When it was built, Transport House was considered to be one of the most modern in Sydney, with cutting edge design features. Much of the interior was art deco in style, the building was air conditioned throughout, and escalators, new in Sydney, ran down to Wynyard station below (Jahn, 1997, 131; quoted in Dunn, 2008).

Historic themes

Australian theme (abbrev)New South Wales themeLocal theme
1. Environment-Tracing the evolution of a continent's special environments Environment - naturally evolved-Activities associated with the physical surroundings that support human life and influence or shape human cultures. Changing the environment-
3. Economy-Developing local, regional and national economies Commerce-Activities relating to buying, selling and exchanging goods and services Office use-
3. Economy-Developing local, regional and national economies Commerce-Activities relating to buying, selling and exchanging goods and services Developing real estate-
3. Economy-Developing local, regional and national economies Environment - cultural landscape-Activities associated with the interactions between humans, human societies and the shaping of their physical surroundings Developing local, regional and national economies-National Theme 3
3. Economy-Developing local, regional and national economies Transport-Activities associated with the moving of people and goods from one place to another, and systems for the provision of such movements Building the railway network-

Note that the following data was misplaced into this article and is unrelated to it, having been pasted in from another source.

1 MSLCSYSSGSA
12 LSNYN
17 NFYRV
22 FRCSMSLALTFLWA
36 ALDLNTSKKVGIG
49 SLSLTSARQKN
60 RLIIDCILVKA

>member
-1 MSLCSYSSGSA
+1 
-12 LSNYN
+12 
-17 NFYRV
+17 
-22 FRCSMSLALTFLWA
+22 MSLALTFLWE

4. Settlement-Building settlements, towns and cities Accommodation-Activities associated with the provision of accommodation, and particular types of accommodation – does not include architectural styles – use the theme of Creative Endeavour for such activities. Building settlements, towns and cities-National Theme 4
4. Settlement-Building settlements, towns and cities Towns, suburbs and villages-Activities associated with creating, planning and managing urban functions, landscapes and lifestyles in towns, suburbs and villages 20th century Suburban Developments-
4. Settlement-Building settlements, towns and cities Towns, suburbs and villages-Activities associated with creating, planning and managing urban functions, landscapes and lifestyles in towns, suburbs and villages Creating landmark structures and places in urban settings-
4. Settlement-Building settlements, towns and cities Towns, suburbs and villages-Activities associated with creating, planning and managing urban functions, landscapes and lifestyles in towns, suburbs and villages Role of transport in settlement-
4. Settlement-Building settlements, towns and cities Utilities-Activities associated with the provision of services, especially on a communal basis Public Transport - suburban railway lines-
7. Governing-Governing Government and Administration-Activities associated with the governance of local areas, regions, the State and the nation, and the administration of public programs - includes both principled and corrupt activities. State government-